Whiteside Manor - Affordable California Drug and Alcohol Treatment Center
We'll help you find and stay on the right path
Call 1-800-300-RECOVER (7326)

. . .

Tuesday, November 29, 2011

The Fair Sentencing Act

The U.S. Supreme Court will be hearing two cases where cocaine-related crimes were committed before the Fair Sentencing Act of 2010 took effect, but the accused were not sentenced until afterwards. The Supreme Court does not typically hear drug related cases, but due to the nature of the new Act these will be heard. In the past people convicted of crack cocaine related charges received much longer sentences than people convicted for powder cocaine, sometimes as much as a 100 times longer.

Fair Sentencing Act reduced the disparity of sentences between people who sell crack cocaine and those who sell the powder form of the drug. The law reduced the disparity to 18 to one for those who committed crimes after the law took effect. What should happen to people who committed their offenses before the law took effect, but were not sentenced until afterwards is what the Supreme Court will be deciding.

Case Number 1:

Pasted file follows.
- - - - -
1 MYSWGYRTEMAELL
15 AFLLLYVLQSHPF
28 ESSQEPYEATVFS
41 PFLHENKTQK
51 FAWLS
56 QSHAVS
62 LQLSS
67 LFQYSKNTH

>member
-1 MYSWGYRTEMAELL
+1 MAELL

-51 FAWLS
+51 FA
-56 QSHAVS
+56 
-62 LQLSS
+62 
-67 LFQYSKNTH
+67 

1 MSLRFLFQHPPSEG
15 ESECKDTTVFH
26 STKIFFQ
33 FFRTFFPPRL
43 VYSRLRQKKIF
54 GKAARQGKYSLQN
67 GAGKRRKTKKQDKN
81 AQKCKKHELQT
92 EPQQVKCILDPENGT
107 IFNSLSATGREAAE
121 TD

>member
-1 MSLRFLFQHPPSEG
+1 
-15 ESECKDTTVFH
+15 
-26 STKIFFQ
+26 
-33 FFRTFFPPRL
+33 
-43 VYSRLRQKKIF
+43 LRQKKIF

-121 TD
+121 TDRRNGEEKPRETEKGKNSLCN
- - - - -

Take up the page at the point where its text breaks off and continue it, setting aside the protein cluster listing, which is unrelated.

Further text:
A man who pleaded guilty in June 2010 to possessing 5.5 grams of crack cocaine in 2008 with the intent to distribute it was subject to a mandatory minimum sentence of 10 years. Under the new law, the mandatory sentence would not have been given for fewer than 28 grams, and the man probably would have received a sentence of three or four years, the New York Times reports.

Case Number 2:
A man was convicted in 2009 of selling 53 grams of crack cocaine, and was sentenced under the old law in December 2010, after the new law had taken effect.

The Fair Sentencing Act is a huge step towards keeping people out of jail for drug related charges. It is often the case that those going to jail suffer from the disease of addiction and would be better suited in a drug and alcohol treatment facility.

No comments:

Post a Comment

Thanks for your comment!